They called it “Disney’s folly” during production: Many people didn’t believe audiences would sit through an 83-minute cartoon, or that any animated film could earn back the staggering $1.5 million Walt Disney was spending on “Snow White and the Seven Dwarfs.”

They were wrong, of course. A landmark in the history of animation, “Snow White” (opening Friday citywide) set box-office records as well, earning $8.5 million on its initial release--an enormous sum in 1937-38. In the 50 years since its premiere, the film has earned more than $350 million and ranks among the most popular movies of all time.

And it influenced the development of cartoon features and shorts for the next half-century. For the first time, the artists had to create a heroine the audience would accept as real. Because humans are extremely difficult to draw, animators usually relied on stories involving animals. Except for the comic vamp Betty Boop, female characters were just males with skirts, high heels and long eyelashes.


Because the plot of the film involved more dramatic situations and deeply felt emotions than anything previously attempted in animation, Snow White had to move like a real person. If the viewer didn’t believe she was a vulnerable human being--rather than a moving drawing--the story would simply fall apart.

The animators studied reference footage of a young dancer (the future Marge Champion) and spent four years studying drawing, art and acting in special classes at the studio. As a result, their work with Snow White established a model for all subsequent cartoon heroines, both in their own features and in the films of other studios. One of the earliest examples of other animators’ attempts to copy Snow White was the far less convincing Princess Glory of Lilliputia in the Fleischers’ “Gulliver’s Travels” (1939).

The Seven Dwarfs were almost as much trouble as Snow White herself: In the original Grimm fairy tale, they don’t have individual personalities--or even names. Disney realized that while the dwarfs could provide necessary comic relief, seven identical characters running around the screen would bore the audience. The studio artists and writers spent four years developing seven distinct personalities.

Drawing seven similar-looking characters was an animator’s nightmare: The artists had to find seven different ways to perform each movement that would accentuate each dwarf’s individual personality. The result was a tour de force of character animation: Although the dwarfs look alike, they move differently. Grumpy doesn’t walk like Happy or Doc, and he gestures and stands in a way that forcefully reveals his curmudgeonly nature.

Disney’s dwarfs were the obvious ancestors of modern character groups like the Care Bears, each one of whom is supposed to represent a specific trait. But the Care Bears never become individuals; their films lack the polished animation and carefully structured story that established each of the Seven Dwarfs as a distinct personality. Grumpy Bear is just a generic character with a rain cloud on his stomach: He walks and moves just like the other bears.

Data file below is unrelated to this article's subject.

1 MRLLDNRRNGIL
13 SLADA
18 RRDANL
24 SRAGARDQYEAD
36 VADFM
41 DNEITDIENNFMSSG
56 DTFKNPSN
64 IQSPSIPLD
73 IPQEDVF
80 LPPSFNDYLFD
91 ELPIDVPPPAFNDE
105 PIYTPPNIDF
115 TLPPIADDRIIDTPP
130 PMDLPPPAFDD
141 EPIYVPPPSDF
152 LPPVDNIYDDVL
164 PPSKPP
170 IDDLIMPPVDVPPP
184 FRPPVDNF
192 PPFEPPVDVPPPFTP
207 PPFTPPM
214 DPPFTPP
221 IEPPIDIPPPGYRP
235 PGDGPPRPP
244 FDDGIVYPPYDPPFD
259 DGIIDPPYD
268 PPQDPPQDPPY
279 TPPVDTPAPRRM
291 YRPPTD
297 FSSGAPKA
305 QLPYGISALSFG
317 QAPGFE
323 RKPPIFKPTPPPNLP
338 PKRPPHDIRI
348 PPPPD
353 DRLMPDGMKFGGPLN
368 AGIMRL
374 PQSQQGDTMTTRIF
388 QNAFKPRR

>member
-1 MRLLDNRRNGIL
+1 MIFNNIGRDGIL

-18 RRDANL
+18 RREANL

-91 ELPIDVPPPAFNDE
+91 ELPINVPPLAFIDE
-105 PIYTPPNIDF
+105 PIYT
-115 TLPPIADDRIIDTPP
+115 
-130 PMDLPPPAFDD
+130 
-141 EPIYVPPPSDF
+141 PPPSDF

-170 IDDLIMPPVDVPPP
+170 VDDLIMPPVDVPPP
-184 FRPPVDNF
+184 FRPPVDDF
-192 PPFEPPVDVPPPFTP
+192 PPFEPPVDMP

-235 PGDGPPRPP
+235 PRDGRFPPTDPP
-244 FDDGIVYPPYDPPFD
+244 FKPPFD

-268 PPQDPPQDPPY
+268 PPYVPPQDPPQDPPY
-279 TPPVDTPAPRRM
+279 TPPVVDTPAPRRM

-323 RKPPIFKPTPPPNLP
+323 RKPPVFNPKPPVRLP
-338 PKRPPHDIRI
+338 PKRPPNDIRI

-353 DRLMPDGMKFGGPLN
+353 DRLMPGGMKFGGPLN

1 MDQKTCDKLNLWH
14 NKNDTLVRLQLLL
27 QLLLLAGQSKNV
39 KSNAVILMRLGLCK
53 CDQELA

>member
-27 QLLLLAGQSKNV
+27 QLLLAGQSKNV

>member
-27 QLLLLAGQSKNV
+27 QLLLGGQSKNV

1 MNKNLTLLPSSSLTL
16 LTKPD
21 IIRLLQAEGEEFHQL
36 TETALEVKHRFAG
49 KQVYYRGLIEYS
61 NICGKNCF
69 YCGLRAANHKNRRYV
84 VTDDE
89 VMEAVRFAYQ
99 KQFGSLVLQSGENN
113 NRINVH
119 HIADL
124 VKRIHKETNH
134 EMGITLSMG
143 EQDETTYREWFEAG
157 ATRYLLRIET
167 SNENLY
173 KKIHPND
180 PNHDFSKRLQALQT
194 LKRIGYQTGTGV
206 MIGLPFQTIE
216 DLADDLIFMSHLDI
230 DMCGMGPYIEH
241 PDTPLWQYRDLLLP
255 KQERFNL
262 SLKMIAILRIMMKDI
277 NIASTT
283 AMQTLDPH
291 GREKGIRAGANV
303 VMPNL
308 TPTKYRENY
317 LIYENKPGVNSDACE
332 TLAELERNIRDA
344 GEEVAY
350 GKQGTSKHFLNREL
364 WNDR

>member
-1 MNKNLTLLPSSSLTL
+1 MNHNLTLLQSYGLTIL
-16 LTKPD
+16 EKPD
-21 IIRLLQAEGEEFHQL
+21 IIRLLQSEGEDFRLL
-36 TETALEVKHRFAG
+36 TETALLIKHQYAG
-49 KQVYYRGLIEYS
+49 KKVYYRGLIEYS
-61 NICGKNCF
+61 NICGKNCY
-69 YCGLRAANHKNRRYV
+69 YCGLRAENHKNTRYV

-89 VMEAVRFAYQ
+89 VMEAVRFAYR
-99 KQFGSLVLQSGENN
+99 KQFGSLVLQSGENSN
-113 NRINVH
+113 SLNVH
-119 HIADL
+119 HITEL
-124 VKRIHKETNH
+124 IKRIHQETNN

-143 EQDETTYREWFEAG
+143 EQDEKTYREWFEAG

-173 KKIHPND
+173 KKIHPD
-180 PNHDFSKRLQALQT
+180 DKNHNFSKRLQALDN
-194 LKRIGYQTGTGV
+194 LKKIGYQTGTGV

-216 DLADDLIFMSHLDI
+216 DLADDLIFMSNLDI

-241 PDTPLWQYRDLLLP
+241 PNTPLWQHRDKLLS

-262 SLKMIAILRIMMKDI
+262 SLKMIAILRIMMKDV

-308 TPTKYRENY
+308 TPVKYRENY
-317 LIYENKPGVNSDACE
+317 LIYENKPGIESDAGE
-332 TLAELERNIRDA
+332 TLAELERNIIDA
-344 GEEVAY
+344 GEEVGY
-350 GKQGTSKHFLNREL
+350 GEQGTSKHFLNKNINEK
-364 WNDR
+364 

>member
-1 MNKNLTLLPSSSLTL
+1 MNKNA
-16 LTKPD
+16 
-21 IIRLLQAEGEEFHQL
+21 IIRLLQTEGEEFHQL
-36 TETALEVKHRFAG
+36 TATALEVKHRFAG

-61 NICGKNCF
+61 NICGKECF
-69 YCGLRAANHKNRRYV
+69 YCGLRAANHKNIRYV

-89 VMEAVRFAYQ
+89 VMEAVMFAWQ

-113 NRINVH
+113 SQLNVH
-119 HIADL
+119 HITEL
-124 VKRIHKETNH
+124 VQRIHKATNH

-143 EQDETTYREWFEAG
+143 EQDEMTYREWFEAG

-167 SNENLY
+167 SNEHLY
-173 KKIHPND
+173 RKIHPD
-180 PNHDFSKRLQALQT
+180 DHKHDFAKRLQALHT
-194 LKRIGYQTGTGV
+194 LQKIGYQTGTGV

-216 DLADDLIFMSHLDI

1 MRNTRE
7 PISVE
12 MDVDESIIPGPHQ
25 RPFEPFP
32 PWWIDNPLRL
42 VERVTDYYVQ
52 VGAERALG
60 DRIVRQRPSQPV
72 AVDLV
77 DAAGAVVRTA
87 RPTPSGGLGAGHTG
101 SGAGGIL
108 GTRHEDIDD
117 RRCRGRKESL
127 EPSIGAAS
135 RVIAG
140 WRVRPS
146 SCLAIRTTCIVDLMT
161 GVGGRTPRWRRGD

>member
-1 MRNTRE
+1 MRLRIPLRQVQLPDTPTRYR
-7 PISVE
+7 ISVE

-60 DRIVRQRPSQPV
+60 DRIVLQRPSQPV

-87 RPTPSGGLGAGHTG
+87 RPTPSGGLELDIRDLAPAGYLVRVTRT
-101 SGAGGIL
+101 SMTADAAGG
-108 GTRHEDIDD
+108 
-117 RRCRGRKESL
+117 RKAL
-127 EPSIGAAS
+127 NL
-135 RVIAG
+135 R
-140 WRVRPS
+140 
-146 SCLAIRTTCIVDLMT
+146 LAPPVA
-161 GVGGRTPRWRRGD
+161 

“Snow White” also provided the musical model for the choruses of cartoon bears, mice and kids who have serenaded hapless audiences during recent decades. From his first jottings on the film, Disney planned to make “Snow White” a musical--the hit song “Who’s Afraid of the Big, Bad Wolf?” had ensured the success of the “Three Little Pigs.” The popularity of “Someday My Prince Will Come,” “Whistle While You Work” and “Heigh-Ho” drew additional attention to “Snow White,” and the song-and-story format has been copied in virtually every animated feature made in the United States, up to and including Don Bluth’s “An American Tail.”


Perhaps the most significant innovation in “Snow White” was the introduction of sophisticated film-making techniques to animation. Although Disney’s “Silly Symphonies” had been growing more polished, most cartoons made before 1937 feature only the simplest editing and camera work. In scenes like Snow White’s terrified flight through the forest, skillful editing and constantly shifting camera angles blend with color, motion and sound to produce an emotional intensity unprecedented in an animated film.

“What Disney really did was introduce big-time cinema into animation,” says Brad Bird, director of “Family Dog,” the only animated episode of “Amazing Stories.” “If you look at the best scenes in ‘Snow White’ and compare them to the best film making in 1937, it’s up there.”

The polished craftsmanship in “Snow White” and the subsequent Disney features influenced not only young American artists like Bird, but the current generation of Japanese animation directors who use state-of-the-art editing, cutting and cinematography to compensate for the limited animation in their films. And live-action film makers like Steven Spielberg readily acknowledge their debt to the classic Disney features.

“Snow White” was not the first feature-length animated film: That distinction belongs to “El Apostle,” a lost work made in Argentina in 1917. But “Snow White” established a standard for cartoon features that remained unchallenged until “Yellow Submarine” (1967) and “Fritz the Cat” (1972). Some of the subsequent Disney features--notably “Pinocchio”--are technically superior, but the animators never surpassed the emotional depth they achieved in Walt’s “folly.”

“Snow White” carries her 50 years very lightly.